Father also left six kids who did not get along with each other.


A recipe for disaster.


brother was named personal representative in dad’s will. Brother took control of dad’s estate, and did not keep his siblings apprised of his actions. He provided no accounting of his actions, receipts or disbursements, including the tens of thousands of dollars he paid himself for his time.


He basically failed all of his duties as a fiduciary.


At least one of his siblings did not appreciate brother’s actions.


I filed suit on behalf of one of brother’s siblings,  and raised counts of breach of fiduciary duty and action for surcharge against the brother.


Law: Breach of fiduciary duty

Brother did not realize that when he accepted his role as personal representative he was taking on certain responsibilities as a fiduciary to act in the best interest of the other beneficiaries.

A breach of a fiduciary obligation occurs when a position of influence has been acquired and abused, when confidence has been reposed and betrayed. Smith v Saginaw Savings & Loan Association, 94 Mich App 263, 274, 288 NW2d 613 (Mich Ct App 1979).

As a fiduciary, brother owed certain duties to his siblings based in common law and Michigan statute. Those duties include

Michigan Compiled Laws 700.3703,

  • “to settle and distribute decedent’s estate in accordance with the terms of a probated and effective will and this act” and


  • to provide “annually, and upon completion of the estate settlement, account to each beneficiary by supplying a statement of the activities of the estate and of the personal representative, specifying all receipts and disbursements and identifying property belonging to the estate.


A personal representative, is bound by the fiduciary duties of



good faith, and

restraint from self-interest.  In re Green Charitable Trust, 172 Mich App, 298 (1988).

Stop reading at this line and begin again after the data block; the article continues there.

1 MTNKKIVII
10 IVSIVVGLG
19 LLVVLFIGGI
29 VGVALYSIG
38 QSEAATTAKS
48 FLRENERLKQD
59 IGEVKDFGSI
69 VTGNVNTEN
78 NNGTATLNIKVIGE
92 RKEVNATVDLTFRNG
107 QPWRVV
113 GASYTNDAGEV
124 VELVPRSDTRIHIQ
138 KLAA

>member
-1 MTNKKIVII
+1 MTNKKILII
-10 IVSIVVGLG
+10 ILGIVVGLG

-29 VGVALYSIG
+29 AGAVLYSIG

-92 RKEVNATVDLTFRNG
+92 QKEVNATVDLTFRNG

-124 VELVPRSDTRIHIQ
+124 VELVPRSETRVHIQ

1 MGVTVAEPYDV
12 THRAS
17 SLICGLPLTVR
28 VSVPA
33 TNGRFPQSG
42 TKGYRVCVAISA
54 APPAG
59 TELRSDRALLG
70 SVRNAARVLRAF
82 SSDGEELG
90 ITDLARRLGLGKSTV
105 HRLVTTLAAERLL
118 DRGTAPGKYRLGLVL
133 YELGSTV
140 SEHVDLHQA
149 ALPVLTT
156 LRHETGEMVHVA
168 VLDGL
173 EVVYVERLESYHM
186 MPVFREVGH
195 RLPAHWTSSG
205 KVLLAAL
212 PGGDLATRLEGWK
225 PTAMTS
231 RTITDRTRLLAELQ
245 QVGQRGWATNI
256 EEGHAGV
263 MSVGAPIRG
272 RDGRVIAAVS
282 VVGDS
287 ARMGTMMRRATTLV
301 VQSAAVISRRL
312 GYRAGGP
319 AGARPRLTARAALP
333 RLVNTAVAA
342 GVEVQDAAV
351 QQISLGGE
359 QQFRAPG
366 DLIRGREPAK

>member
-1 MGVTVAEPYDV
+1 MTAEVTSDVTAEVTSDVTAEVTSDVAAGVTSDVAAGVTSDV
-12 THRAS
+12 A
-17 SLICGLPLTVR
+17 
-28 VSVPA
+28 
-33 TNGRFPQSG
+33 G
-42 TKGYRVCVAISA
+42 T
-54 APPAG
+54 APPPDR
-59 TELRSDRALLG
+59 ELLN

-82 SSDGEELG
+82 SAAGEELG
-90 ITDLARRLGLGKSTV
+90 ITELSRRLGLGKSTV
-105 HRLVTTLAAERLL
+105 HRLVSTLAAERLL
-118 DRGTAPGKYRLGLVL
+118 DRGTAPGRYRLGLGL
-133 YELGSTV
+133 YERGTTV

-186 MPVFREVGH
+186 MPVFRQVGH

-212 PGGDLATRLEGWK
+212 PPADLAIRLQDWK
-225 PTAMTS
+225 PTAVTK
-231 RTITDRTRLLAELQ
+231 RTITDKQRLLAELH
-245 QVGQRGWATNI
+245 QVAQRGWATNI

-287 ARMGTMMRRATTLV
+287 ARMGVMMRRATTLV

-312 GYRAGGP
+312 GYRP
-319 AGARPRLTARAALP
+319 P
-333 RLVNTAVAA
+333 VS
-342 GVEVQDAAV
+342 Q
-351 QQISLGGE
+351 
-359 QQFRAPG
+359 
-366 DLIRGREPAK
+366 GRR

A personal representative  is required to “act as what a prudent person dealing with the property of another, including following the standards of the Michigan prudent investor rule.”  To be prudent means to act with care, diligence, integrity, fidelity, and sound business judgment.  In re Messer Trust, 457 Mich, 371, 380 (1998).


Damages may be obtained for a breach of fiduciary duty when a position of influence has been acquired and abused or when confidence has reposed and betrayed.  In re Duane v Baldwin Trust, 274 Mich App 387, 398 (2007).




Under action to surcharge, MCL 700.7306(2) provides that a fiduciary is personally liable for an obligation arising from ownership or control of the estate property or for a tort committed in the course of administration of the estate,  if the fiduciary is personally at fault.


This would require the fiduciary, brother, if found liable, to pay back to the estate any funds that he wrongfully took.


This is a good plug for using professional fiduciaries like Legacy Trust Chemical Bank Macatawa Bank Ameriprise or Edward Jones



Resolving Estate Lawsuits: The Role of Mediation


One thing was quite apparent when we began the process of mediation: whether or not the case got resolved the siblings were not going to reconcile that day.


But the mediator did his job: he showed both sides that they  had much more to gain by resolving the case that day, as opposed to continuing with the dispute and going through trial.


The truth is that despite all of the real and intense emotions that both parties felt (which is quite typical in estate/trust litigation scenarios), it was much more worthwhile to come to a resolution that day and move on with the rest of their lives.


It took 8 hours though to get us there.


Questions? Comments?